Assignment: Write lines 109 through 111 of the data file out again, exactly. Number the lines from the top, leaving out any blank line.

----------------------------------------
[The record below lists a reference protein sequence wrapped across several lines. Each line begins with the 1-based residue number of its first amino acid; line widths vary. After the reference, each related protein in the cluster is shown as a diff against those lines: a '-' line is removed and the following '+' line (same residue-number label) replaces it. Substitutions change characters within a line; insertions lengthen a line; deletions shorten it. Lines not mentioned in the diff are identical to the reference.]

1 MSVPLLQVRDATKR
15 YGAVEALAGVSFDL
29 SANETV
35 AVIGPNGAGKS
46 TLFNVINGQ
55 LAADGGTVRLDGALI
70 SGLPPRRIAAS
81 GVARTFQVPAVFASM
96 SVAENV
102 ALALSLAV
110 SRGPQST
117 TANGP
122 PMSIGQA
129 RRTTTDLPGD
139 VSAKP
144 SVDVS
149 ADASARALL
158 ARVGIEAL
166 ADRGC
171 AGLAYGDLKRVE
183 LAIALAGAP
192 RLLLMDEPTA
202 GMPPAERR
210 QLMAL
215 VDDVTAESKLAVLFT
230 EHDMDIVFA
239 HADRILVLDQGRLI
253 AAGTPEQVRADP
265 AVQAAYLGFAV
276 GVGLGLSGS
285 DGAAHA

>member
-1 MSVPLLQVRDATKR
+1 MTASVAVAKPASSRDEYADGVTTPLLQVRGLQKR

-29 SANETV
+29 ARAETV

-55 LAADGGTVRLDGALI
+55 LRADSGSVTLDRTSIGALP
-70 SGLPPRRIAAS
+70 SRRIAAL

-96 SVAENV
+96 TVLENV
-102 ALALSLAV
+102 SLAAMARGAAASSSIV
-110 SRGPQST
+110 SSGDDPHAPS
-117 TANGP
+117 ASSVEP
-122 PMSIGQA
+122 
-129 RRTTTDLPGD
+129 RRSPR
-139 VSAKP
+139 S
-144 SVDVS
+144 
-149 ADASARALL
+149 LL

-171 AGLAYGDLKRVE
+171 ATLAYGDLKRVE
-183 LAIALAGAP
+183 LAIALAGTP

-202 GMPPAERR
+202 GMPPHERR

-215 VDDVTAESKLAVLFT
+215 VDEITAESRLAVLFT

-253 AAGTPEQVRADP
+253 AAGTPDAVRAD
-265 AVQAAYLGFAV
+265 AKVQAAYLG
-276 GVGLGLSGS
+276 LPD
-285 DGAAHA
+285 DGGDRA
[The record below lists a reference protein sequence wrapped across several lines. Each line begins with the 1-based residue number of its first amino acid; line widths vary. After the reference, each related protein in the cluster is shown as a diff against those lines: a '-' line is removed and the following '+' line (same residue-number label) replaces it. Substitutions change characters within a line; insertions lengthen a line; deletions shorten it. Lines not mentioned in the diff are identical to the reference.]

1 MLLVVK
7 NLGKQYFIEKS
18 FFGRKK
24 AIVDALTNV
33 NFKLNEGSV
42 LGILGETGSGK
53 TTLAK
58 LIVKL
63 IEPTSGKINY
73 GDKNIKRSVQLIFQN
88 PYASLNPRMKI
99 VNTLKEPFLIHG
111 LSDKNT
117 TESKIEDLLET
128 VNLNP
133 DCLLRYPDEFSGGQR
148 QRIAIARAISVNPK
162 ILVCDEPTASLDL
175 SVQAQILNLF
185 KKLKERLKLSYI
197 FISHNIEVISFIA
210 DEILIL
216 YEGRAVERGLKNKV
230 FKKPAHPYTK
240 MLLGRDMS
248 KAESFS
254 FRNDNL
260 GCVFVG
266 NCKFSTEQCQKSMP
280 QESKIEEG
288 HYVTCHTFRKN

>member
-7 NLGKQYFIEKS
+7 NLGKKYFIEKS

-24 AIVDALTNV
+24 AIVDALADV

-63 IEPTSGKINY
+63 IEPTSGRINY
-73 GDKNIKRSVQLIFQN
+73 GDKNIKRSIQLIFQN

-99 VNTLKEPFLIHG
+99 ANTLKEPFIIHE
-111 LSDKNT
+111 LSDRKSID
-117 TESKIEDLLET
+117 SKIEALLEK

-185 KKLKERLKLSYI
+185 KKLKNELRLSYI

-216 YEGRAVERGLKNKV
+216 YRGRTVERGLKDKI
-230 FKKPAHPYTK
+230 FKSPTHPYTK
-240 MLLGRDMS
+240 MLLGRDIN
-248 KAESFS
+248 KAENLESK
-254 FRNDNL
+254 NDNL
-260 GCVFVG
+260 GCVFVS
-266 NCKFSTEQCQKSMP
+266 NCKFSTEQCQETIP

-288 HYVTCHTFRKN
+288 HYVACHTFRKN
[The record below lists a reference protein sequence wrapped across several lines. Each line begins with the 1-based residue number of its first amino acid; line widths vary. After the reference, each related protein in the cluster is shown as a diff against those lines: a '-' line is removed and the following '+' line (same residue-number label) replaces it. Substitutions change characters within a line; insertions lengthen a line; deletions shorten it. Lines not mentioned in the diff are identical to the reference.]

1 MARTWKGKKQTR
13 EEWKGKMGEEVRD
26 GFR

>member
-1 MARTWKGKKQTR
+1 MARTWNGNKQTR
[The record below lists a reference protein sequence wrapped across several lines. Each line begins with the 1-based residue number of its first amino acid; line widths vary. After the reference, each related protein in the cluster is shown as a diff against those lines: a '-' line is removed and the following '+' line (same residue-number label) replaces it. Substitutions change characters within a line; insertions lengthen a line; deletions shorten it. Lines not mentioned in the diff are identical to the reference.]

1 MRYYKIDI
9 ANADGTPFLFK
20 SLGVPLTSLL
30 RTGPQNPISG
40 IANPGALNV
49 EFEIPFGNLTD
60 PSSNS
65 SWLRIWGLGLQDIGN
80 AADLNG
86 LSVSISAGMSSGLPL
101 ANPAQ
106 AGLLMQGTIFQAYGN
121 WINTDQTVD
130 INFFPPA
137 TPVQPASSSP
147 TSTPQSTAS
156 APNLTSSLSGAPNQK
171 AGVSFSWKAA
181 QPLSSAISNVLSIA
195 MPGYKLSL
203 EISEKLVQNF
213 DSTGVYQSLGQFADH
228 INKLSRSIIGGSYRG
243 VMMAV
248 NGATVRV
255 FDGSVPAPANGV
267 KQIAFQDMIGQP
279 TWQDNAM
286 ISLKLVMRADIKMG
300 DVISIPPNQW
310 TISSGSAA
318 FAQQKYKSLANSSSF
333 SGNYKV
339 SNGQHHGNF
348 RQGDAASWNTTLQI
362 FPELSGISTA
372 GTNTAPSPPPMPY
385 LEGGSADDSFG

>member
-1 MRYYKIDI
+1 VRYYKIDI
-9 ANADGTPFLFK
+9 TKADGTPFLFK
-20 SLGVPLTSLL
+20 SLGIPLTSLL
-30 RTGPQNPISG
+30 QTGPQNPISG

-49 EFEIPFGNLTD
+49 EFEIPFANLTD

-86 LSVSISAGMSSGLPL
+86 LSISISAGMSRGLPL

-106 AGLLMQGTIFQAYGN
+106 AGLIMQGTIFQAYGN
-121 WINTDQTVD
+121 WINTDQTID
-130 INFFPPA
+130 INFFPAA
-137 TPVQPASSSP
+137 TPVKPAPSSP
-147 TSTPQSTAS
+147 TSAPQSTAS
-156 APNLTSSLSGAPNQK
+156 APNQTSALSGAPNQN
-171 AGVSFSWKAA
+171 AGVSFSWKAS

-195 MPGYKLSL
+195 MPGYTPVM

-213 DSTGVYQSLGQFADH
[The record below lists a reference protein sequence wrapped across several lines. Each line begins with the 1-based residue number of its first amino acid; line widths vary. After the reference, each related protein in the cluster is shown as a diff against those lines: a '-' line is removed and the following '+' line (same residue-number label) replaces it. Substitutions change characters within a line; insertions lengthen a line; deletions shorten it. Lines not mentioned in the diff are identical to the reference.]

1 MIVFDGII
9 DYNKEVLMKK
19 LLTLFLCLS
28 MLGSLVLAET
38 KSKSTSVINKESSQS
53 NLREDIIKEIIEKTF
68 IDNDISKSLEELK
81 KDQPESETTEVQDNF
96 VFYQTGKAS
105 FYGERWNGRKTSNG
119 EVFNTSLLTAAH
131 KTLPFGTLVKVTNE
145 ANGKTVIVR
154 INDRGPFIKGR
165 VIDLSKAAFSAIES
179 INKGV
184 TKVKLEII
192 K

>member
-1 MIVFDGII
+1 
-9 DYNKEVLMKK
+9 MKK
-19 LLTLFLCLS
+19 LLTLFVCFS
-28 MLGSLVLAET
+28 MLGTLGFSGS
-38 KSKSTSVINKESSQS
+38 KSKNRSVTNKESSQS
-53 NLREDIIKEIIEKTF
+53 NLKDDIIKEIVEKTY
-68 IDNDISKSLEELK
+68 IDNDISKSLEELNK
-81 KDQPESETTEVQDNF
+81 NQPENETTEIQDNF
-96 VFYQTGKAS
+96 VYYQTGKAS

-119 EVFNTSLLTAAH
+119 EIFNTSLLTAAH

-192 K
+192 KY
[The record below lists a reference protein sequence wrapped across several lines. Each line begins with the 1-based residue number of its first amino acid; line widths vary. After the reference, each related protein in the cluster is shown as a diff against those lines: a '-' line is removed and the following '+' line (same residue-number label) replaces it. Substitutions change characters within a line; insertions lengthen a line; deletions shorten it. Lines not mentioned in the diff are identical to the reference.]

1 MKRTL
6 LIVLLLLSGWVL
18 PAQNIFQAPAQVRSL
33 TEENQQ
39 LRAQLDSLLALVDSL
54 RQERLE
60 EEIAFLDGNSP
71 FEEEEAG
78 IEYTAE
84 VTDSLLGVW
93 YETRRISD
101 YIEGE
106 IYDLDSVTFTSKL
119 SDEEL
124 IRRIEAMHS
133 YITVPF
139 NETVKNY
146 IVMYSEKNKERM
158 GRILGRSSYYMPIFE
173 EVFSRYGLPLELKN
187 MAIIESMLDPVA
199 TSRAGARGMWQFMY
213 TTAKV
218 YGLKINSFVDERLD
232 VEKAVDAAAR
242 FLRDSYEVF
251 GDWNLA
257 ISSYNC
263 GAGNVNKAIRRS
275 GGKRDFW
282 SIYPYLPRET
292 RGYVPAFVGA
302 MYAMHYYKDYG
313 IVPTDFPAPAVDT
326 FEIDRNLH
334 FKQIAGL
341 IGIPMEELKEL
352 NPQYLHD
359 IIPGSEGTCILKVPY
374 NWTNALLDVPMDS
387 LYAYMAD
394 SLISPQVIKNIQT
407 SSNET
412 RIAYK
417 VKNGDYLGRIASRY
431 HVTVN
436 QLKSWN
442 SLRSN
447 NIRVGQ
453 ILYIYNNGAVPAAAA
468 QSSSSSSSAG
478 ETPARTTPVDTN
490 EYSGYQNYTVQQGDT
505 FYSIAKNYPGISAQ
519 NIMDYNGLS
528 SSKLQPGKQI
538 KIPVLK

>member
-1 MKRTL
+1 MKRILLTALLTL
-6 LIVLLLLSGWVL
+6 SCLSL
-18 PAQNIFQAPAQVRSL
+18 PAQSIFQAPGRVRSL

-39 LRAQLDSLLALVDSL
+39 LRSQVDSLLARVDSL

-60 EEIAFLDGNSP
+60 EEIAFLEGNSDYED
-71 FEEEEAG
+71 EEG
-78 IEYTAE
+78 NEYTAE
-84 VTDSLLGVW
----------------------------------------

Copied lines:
-7 NLGKQYFIEKS
+7 NLGKKYFIEKS

-24 AIVDALTNV